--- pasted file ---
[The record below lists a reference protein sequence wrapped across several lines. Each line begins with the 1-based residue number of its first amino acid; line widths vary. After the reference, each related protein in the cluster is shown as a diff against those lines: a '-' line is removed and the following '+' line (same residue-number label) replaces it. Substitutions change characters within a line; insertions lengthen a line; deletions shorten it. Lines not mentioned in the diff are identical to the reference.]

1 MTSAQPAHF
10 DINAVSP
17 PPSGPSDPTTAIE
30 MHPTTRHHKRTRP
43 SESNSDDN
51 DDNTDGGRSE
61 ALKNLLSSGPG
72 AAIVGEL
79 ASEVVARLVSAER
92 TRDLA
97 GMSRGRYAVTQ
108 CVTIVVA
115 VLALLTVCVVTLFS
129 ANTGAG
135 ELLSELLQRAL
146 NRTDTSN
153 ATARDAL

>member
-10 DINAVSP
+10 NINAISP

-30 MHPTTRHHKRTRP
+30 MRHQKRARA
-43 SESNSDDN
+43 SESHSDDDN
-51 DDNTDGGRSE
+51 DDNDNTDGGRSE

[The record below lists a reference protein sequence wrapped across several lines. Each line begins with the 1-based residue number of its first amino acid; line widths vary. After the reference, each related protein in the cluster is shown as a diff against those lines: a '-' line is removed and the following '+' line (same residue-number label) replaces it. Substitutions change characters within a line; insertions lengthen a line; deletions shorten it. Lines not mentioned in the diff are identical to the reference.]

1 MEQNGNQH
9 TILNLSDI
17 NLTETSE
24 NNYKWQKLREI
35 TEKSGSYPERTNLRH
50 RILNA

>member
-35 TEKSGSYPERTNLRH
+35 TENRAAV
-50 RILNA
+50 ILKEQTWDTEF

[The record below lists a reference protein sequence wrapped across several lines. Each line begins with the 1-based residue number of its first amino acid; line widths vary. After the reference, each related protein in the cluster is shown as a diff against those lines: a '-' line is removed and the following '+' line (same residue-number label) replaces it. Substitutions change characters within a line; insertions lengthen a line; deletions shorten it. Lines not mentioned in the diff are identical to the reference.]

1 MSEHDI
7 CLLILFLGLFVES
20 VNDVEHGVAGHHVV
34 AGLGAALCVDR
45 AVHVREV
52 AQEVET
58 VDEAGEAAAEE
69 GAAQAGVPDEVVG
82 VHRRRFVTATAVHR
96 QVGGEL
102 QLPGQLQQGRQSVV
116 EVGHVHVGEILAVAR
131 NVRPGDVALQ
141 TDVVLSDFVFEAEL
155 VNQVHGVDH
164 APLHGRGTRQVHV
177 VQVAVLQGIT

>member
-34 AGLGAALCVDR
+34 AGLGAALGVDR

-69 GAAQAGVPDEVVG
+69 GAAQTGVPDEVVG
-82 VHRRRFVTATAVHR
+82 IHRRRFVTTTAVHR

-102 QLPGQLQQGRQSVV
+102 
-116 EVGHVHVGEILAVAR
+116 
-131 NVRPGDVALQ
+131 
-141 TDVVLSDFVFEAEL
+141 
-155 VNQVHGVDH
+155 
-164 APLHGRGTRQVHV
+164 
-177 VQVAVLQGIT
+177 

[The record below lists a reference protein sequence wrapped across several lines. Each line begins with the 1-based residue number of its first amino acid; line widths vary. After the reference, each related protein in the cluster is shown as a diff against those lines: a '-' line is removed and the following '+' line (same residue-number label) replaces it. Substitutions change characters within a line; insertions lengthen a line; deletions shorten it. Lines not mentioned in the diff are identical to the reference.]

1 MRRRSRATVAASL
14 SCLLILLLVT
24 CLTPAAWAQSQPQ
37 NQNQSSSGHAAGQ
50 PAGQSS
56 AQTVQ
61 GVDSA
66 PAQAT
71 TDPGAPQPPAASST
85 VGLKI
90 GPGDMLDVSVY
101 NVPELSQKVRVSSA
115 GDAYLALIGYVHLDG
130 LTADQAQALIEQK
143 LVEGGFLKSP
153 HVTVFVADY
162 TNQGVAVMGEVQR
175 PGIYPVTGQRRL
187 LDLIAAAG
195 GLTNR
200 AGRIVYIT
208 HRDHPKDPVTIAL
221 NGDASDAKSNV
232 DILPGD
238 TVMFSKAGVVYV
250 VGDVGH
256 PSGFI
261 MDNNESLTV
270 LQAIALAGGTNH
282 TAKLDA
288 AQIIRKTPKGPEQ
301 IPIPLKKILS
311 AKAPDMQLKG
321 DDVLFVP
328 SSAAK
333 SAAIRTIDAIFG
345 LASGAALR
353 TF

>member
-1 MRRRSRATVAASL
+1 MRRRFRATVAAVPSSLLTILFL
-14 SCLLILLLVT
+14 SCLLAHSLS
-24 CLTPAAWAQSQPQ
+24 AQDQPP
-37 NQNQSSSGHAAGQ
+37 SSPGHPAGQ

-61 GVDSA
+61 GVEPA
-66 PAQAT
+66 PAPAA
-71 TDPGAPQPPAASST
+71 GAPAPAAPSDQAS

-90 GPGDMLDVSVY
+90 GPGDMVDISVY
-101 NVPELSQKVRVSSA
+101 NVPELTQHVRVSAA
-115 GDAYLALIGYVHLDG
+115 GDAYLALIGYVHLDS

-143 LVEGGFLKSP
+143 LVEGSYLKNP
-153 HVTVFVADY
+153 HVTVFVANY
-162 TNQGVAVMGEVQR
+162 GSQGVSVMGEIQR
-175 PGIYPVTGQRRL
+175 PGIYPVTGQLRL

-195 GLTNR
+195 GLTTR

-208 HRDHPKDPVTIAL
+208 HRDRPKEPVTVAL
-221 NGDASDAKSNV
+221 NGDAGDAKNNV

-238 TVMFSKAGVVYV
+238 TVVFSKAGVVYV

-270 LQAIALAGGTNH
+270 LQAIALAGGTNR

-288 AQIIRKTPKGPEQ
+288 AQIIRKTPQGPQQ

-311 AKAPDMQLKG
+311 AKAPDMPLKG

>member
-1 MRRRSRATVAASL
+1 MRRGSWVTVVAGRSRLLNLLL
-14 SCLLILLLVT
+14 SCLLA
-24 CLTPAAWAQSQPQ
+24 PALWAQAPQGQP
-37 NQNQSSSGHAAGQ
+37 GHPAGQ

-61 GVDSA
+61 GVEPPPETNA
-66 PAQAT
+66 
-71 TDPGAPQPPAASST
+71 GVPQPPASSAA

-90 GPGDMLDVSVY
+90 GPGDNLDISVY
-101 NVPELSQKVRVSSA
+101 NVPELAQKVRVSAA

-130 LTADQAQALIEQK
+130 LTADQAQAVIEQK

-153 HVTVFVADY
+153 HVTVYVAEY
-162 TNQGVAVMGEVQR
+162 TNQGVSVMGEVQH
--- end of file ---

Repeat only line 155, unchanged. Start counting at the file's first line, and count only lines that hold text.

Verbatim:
-270 LQAIALAGGTNH